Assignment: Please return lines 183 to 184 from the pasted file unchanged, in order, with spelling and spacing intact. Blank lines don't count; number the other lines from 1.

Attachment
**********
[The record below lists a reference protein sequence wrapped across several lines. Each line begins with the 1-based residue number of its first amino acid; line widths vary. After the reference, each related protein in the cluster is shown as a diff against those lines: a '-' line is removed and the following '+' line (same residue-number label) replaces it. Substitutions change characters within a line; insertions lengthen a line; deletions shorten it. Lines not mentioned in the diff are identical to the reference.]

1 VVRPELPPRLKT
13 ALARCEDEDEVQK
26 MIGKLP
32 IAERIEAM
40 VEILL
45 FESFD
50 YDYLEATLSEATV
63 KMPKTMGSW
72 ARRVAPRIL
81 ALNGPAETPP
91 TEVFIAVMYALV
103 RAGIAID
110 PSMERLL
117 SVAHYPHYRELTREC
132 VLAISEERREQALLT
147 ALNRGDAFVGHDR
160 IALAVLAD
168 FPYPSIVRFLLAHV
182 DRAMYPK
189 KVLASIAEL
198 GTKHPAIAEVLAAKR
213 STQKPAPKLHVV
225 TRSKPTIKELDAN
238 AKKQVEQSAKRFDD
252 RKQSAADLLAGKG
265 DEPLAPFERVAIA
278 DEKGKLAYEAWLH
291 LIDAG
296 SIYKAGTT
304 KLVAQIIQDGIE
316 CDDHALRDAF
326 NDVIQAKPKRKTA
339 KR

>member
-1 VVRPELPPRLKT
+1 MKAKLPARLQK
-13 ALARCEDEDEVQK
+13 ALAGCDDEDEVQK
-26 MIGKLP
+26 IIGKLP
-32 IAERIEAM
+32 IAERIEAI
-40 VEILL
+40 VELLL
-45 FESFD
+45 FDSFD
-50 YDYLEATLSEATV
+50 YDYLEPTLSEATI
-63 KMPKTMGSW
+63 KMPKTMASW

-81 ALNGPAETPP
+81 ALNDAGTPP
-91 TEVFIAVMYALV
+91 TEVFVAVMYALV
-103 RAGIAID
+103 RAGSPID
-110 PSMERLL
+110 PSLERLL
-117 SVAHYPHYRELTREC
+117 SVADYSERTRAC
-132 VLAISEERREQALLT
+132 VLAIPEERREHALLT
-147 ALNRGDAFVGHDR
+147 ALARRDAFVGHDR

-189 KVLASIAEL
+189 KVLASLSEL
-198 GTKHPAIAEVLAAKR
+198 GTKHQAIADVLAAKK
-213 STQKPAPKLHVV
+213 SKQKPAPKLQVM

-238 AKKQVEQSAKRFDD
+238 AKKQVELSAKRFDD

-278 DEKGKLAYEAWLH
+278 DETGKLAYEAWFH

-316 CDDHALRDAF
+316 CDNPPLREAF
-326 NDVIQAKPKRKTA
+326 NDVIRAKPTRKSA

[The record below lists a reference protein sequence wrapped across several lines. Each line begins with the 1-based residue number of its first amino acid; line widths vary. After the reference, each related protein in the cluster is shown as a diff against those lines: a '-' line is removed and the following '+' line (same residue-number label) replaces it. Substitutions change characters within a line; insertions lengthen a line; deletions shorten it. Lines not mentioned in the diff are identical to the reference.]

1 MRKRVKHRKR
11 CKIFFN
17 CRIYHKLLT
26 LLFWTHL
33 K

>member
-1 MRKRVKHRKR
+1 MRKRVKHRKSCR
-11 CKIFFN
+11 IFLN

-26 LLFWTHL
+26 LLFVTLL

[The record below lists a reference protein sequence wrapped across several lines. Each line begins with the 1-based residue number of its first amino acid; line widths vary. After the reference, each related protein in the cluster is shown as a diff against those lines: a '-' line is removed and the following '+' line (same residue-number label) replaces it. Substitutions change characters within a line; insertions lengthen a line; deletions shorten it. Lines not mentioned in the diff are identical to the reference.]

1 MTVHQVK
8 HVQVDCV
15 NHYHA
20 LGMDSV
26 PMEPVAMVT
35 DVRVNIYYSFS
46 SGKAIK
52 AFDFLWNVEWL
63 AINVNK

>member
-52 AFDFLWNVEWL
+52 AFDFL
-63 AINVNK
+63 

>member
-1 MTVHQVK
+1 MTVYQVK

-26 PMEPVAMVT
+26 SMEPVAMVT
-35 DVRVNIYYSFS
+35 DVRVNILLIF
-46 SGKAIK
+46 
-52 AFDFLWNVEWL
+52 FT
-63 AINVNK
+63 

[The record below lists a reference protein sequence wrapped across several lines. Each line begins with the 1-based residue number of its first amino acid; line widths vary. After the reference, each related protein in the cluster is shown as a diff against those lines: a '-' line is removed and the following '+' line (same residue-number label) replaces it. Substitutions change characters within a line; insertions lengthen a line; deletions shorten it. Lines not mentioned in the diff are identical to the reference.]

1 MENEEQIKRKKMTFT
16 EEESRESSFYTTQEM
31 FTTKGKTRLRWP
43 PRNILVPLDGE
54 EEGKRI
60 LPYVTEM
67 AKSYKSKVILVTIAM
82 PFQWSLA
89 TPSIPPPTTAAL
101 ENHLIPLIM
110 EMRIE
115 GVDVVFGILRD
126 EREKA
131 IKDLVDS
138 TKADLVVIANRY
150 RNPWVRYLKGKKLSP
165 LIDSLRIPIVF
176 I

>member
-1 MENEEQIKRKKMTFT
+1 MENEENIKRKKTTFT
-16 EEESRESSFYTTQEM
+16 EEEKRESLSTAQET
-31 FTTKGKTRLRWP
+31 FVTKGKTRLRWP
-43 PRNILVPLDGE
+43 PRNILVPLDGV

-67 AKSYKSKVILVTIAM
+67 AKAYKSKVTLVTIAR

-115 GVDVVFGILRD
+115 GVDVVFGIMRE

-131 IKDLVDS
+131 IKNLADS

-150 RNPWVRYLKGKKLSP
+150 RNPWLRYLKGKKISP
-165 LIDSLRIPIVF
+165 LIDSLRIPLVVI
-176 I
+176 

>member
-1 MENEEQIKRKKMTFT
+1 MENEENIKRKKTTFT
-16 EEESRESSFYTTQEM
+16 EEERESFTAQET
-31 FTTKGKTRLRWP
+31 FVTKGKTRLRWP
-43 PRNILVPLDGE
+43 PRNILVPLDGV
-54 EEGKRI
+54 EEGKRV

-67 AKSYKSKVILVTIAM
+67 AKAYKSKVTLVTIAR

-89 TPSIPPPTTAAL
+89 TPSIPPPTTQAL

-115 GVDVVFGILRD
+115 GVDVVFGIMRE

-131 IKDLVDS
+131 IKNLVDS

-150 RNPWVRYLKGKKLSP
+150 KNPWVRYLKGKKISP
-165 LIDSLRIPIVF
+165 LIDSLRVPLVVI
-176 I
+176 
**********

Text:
+165 LIDSLRVPLVVI
-176 I